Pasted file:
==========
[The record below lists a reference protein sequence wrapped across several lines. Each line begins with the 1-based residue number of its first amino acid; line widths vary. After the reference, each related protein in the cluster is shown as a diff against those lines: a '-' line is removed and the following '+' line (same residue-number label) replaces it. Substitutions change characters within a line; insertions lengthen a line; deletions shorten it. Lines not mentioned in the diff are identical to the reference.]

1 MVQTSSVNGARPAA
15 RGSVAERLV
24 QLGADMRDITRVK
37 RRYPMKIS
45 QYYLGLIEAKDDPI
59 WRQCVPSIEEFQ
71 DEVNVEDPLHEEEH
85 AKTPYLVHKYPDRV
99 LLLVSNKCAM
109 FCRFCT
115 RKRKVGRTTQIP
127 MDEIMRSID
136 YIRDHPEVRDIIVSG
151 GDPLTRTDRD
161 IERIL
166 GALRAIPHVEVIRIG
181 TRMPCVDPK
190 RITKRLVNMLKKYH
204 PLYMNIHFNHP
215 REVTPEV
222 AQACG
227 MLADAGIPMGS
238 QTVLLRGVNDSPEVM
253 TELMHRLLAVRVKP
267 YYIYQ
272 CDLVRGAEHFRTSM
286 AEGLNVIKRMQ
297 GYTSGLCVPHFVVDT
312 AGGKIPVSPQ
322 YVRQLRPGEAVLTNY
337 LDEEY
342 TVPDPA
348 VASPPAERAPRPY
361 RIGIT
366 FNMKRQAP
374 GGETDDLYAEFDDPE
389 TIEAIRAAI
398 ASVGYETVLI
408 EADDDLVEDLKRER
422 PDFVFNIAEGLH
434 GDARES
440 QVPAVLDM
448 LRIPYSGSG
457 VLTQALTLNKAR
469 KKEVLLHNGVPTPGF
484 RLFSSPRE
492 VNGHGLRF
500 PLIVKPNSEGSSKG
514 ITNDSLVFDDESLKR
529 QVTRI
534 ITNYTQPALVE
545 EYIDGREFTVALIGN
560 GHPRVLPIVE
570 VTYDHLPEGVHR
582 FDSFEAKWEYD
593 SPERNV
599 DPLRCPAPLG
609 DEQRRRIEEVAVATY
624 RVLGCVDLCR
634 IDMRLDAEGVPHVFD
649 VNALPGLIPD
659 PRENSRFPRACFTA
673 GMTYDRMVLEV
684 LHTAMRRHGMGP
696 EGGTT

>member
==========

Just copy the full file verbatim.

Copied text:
[The record below lists a reference protein sequence wrapped across several lines. Each line begins with the 1-based residue number of its first amino acid; line widths vary. After the reference, each related protein in the cluster is shown as a diff against those lines: a '-' line is removed and the following '+' line (same residue-number label) replaces it. Substitutions change characters within a line; insertions lengthen a line; deletions shorten it. Lines not mentioned in the diff are identical to the reference.]

1 MVQTSSVNGARPAA
15 RGSVAERLV
24 QLGADMRDITRVK
37 RRYPMKIS
45 QYYLGLIEAKDDPI
59 WRQCVPSIEEFQ
71 DEVNVEDPLHEEEH
85 AKTPYLVHKYPDRV
99 LLLVSNKCAM
109 FCRFCT
115 RKRKVGRTTQIP
127 MDEIMRSID
136 YIRDHPEVRDIIVSG
151 GDPLTRTDRD
161 IERIL
166 GALRAIPHVEVIRIG
181 TRMPCVDPK
190 RITKRLVNMLKKYH
204 PLYMNIHFNHP
215 REVTPEV
222 AQACG
227 MLADAGIPMGS
238 QTVLLRGVNDSPEVM
253 TELMHRLLAVRVKP
267 YYIYQ
272 CDLVRGAEHFRTSM
286 AEGLNVIKRMQ
297 GYTSGLCVPHFVVDT
312 AGGKIPVSPQ
322 YVRQLRPGEAVLTNY
337 LDEEY
342 TVPDPA
348 VASPPAERAPRPY
361 RIGIT
366 FNMKRQAP
374 GGETDDLYAEFDDPE
389 TIEAIRAAI
398 ASVGYETVLI
408 EADDDLVEDLKRER
422 PDFVFNIAEGLH
434 GDARES
440 QVPAVLDM
448 LRIPYSGSG
457 VLTQALTLNKAR
469 KKEVLLHNGVPTPGF
484 RLFSSPRE
492 VNGHGLRF
500 PLIVKPNSEGSSKG
514 ITNDSLVFDDESLKR
529 QVTRI
534 ITNYTQPALVE
545 EYIDGREFTVALIGN
560 GHPRVLPIVE
570 VTYDHLPEGVHR
582 FDSFEAKWEYD
593 SPERNV
599 DPLRCPAPLG
609 DEQRRRIEEVAVATY
624 RVLGCVDLCR
634 IDMRLDAEGVPHVFD
649 VNALPGLIPD
659 PRENSRFPRACFTA
673 GMTYDRMVLEV
684 LHTAMRRHGMGP
696 EGGTT

>member